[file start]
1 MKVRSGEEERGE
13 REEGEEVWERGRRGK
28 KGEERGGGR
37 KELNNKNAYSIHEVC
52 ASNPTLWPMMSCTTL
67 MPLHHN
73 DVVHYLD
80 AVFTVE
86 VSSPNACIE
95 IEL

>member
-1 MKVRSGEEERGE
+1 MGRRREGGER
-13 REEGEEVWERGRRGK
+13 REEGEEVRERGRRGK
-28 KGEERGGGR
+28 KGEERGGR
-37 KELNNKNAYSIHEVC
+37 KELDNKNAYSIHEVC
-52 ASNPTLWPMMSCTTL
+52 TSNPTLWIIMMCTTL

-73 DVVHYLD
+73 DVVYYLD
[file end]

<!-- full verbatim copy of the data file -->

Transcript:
1 MKVRSGEEERGE
13 REEGEEVWERGRRGK
28 KGEERGGGR
37 KELNNKNAYSIHEVC
52 ASNPTLWPMMSCTTL
67 MPLHHN
73 DVVHYLD
80 AVFTVE
86 VSSPNACIE
95 IEL

>member
-1 MKVRSGEEERGE
+1 MGRRREGGER
-13 REEGEEVWERGRRGK
+13 REEGEEVRERGRRGK
-28 KGEERGGGR
+28 KGEERGGR
-37 KELNNKNAYSIHEVC
+37 KELDNKNAYSIHEVC
-52 ASNPTLWPMMSCTTL
+52 TSNPTLWIIMMCTTL

-73 DVVHYLD
+73 DVVYYLD